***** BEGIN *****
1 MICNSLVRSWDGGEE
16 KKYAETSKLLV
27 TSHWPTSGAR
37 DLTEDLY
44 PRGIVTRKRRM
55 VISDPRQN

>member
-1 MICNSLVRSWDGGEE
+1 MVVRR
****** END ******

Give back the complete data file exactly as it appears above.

1 MICNSLVRSWDGGEE
16 KKYAETSKLLV
27 TSHWPTSGAR
37 DLTEDLY
44 PRGIVTRKRRM
55 VISDPRQN

>member
-1 MICNSLVRSWDGGEE
+1 MVVRR